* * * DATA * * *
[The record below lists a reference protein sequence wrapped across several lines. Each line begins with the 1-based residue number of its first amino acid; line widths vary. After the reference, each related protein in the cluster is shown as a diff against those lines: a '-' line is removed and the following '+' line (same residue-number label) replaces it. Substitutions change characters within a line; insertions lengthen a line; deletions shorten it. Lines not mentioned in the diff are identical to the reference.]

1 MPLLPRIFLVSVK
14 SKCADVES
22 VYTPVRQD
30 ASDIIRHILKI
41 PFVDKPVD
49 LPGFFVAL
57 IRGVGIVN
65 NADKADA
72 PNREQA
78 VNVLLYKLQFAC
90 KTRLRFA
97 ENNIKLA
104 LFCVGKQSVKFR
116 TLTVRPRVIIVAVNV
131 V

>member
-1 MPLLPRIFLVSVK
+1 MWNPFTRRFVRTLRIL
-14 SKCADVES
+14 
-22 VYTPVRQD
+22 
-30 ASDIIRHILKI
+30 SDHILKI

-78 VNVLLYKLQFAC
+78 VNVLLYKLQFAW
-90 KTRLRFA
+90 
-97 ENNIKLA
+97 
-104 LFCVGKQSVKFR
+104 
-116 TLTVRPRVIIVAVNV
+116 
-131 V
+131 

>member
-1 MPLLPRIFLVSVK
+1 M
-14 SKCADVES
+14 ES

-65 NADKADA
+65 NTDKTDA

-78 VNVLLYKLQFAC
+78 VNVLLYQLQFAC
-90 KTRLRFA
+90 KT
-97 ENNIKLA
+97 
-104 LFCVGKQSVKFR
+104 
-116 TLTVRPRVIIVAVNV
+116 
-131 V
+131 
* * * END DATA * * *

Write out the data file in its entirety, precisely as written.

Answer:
[The record below lists a reference protein sequence wrapped across several lines. Each line begins with the 1-based residue number of its first amino acid; line widths vary. After the reference, each related protein in the cluster is shown as a diff against those lines: a '-' line is removed and the following '+' line (same residue-number label) replaces it. Substitutions change characters within a line; insertions lengthen a line; deletions shorten it. Lines not mentioned in the diff are identical to the reference.]

1 MPLLPRIFLVSVK
14 SKCADVES
22 VYTPVRQD
30 ASDIIRHILKI
41 PFVDKPVD
49 LPGFFVAL
57 IRGVGIVN
65 NADKADA
72 PNREQA
78 VNVLLYKLQFAC
90 KTRLRFA
97 ENNIKLA
104 LFCVGKQSVKFR
116 TLTVRPRVIIVAVNV
131 V

>member
-1 MPLLPRIFLVSVK
+1 MWNPFTRRFVRTLRIL
-14 SKCADVES
+14 
-22 VYTPVRQD
+22 
-30 ASDIIRHILKI
+30 SDHILKI

-78 VNVLLYKLQFAC
+78 VNVLLYKLQFAW
-90 KTRLRFA
+90 
-97 ENNIKLA
+97 
-104 LFCVGKQSVKFR
+104 
-116 TLTVRPRVIIVAVNV
+116 
-131 V
+131 

>member
-1 MPLLPRIFLVSVK
+1 M
-14 SKCADVES
+14 ES

-65 NADKADA
+65 NTDKTDA

-78 VNVLLYKLQFAC
+78 VNVLLYQLQFAC
-90 KTRLRFA
+90 KT
-97 ENNIKLA
+97 
-104 LFCVGKQSVKFR
+104 
-116 TLTVRPRVIIVAVNV
+116 
-131 V
+131 